When my husband and I announced the loss of our first pregnancy at 20 weeks, we received an outpouring of support from friends and family. At that time and in the nearly three years since, which for us included another 20 week loss followed by a genetic diagnosis, IVF, and the birth of our first living child, many have shared their similar experiences with miscarriage, stillbirth, and infant loss. A former colleague relayed words that had been shared with her before, explaining that I was not alone in my pain.
She explained that pregnancy and birth are messy and complicated, and that I was now part of a huge sisterhood of women who have endured a similar pain.
I can’t recall now exactly how I felt reading these words in the first weeks after my first baby’s death. Little did I know how important that sisterhood would be for me over the coming years. I see so clearly now how essential these other women have been in helping me traverse this journey I have been on.
This sentiment echoes a quote from Mirabai Starr that I have thought of often over the past few years,
“Even as I rocked on my knees, howling, I detected soft breathing behind the roaring. I leaned in, listened. It was the murmuring of ten million mothers, backward and forward in time and right now, who had also lost children. They were lifting me, holding me. They had woven a net of their broken hearts, and they were keeping me safe there. I realized that one day I would take my rightful place as a link in this web, and I would hold my sister-mothers when their children died. For now my only task was to grieve and be cradled in their love.”
Just as it takes a village to raise a child, it takes a village to support a loss mom.
It takes a village to give her strength after loss, to help her to continue living.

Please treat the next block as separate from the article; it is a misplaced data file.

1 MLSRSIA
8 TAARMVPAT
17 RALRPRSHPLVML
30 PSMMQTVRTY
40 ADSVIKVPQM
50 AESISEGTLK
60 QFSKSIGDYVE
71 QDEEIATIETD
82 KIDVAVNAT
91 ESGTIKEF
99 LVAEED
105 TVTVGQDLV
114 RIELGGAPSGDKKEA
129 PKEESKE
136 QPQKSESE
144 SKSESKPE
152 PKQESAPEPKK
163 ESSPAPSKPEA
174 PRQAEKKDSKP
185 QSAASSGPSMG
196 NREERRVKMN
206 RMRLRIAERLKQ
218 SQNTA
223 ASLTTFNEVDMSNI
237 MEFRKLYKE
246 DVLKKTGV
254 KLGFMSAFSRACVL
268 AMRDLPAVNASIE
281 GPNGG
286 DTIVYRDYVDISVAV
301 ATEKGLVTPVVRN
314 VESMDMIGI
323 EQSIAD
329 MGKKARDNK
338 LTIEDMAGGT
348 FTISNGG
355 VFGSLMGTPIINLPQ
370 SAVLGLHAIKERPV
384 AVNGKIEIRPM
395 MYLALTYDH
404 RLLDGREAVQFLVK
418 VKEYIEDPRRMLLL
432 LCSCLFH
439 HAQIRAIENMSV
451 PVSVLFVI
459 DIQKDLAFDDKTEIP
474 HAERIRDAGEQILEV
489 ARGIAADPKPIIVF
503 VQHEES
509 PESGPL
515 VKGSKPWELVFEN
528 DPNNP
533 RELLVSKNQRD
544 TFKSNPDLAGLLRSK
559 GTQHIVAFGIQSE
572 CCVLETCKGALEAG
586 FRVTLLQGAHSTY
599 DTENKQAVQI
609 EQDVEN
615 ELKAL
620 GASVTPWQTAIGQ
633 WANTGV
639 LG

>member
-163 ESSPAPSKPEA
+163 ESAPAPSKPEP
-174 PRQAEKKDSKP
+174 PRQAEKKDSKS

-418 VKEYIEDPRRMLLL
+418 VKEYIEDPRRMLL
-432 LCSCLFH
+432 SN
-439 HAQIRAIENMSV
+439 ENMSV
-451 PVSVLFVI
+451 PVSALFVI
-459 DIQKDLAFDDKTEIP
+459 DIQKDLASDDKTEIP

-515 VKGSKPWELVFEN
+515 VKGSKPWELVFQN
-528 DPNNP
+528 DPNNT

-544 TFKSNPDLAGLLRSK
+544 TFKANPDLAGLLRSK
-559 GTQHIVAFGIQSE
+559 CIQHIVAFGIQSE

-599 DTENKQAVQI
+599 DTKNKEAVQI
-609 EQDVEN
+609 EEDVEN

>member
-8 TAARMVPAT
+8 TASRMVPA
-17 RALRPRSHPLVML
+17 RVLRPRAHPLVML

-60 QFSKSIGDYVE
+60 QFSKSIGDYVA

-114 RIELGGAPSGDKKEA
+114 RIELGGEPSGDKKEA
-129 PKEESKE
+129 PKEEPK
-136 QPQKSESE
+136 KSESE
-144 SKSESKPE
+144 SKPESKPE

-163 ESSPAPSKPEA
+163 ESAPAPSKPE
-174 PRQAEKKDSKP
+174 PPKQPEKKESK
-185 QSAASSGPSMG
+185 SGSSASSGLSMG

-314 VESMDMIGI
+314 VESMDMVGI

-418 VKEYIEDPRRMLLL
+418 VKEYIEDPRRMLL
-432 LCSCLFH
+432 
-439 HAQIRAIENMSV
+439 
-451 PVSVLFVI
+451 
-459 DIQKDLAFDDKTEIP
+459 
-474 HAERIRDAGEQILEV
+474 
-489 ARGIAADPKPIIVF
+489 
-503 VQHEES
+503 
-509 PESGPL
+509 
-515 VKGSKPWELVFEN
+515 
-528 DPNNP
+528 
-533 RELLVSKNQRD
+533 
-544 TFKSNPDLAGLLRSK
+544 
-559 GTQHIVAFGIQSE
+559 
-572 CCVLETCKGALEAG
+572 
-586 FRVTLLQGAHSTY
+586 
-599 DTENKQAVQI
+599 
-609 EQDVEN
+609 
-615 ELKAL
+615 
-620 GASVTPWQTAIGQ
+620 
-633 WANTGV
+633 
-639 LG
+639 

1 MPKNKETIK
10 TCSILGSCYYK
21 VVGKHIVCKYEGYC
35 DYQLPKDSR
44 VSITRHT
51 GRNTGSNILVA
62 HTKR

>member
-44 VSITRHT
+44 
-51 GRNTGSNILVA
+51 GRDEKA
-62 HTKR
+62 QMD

It takes a village to help her figure out how to grieve and what to do with her love for her child, her empty belly, and her aching arms.
It takes a village to help her to find the will to try to conceive again.
It takes a village to help her mourn and accept that she is done having children.
It takes a village to learn to parent her living children with one piece of her and their family missing.
It takes a village to help her hold the pain, fear, and the joy of a pregnancy after loss. To help ease her anxieties when they are overwhelming. To help validate her fears when others don’t understand just how logical they are. To help her manage her ongoing grief as she parents a baby born after loss. To be a place of belonging when she feels alone in emotions that are difficult to share.
It takes a village to hold and support her, to love and comfort her.
I have met so many amazing women over the past three years. I have formed deeper connections with friends, family members, and colleagues who have been here before, with, and after me. I have interacted with strangers in online groups who have provided incredible support to get me through difficult times.
I have felt the web of this woven net that Maribai Starr writes about in the nurse who took such delicate care of our second baby boy and took pictures and footprints that we are so grateful for.
I felt this web in the nurse practitioner who told me that I had the strength when I said I was not yet ready to deliver him, when I cried that did not want to push.
She knew I was not ready for this pregnancy to end and how afraid I was to see my baby. She knew because she had been there before.
I have joined this sisterhood, this club that no parent wants to join. I have taken my place as a link in this web.
As a mental health professional, I know the power of connection. But there is nothing like feeling the power of being seen by women who have walked nearly the same painful, heartbreaking journey as you. The losses that we have endured give us insights into each other’s grief. We feel the heartache with each other.
Just like Brene Brown describes empathy, we are not afraid to climb down into the hole and sit with one another, feeling our sister’s pain with her.
To this village of amazing women who have been here before me and created a culture of support and love, thank you. I don’t know where I would be without you.
To the women who are new to this sisterhood, I wish you didn’t have to be here. But you are, and you will experience an incredible amount of support if you are willing to lean into it. Find the women who have been there. Find the women who get it. Find the support in the places you can: in person, online, through social media and text messages. Know that there are so many others who are here to help you walk this path so you don’t have to feel so alone. Know that you will survive the unimaginable, just like so many others have before.